Yahoo has patched a hole in its web e-mail service which enables hackers to run malicious computer scripts on computers which use Microsoft's Internet Explorer web browser to check web e-mail accounts.
By submitting your email address, you agree to receive emails regarding relevant topic offers from TechTarget and its partners. You can withdraw your consent at any time. Contact TechTarget at 275 Grove Street, Newton, MA.
The company applied a fix for the vulnerability shortly after security company GreyMagic Software published an advisory warning about the problem, which also affected Microsoft's Hotmail e-mail service.
Hotmail and Yahoo filter incoming HTML-format e-mail messages for malicious code.
However, the filtering, combined with an internet Explorer feature used to process extensions to HTML called HTML + Time (Timed Interactive Multimedia Extensions), made it possible to inject malicious script into incoming e-mail messages.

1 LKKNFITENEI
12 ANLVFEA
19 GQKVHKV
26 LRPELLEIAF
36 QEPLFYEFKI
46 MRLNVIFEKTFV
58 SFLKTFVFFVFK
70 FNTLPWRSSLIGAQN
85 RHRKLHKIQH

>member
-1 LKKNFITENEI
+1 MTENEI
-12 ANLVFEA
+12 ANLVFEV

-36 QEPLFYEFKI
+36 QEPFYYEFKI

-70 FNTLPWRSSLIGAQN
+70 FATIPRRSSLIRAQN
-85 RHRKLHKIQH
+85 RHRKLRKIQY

The script would be run when the web e-mail message was opened and could be used to exploit the machine on which the web mail was being read. The security hole could allow attackers to steal login and password information, or browse the contents of an e-mail account when Explorer was used to check the web mail account for the exploits to work.
"We learned of a cross-site scripting issue in Yahoo Mail, and immediately began working towards a resolution which was implemented yesterday," said Mary Osako, senior director of communications at Yahoo.
Microsoft was informed on 11 March and patched its Hotmail service before the vulnerability was disclosed. However, security researchers at GreyMagic were unable to reach Yahoo.
Yahoo did know of any users who were affected by the vulnerability.
Paul Roberts writes for IDG News Service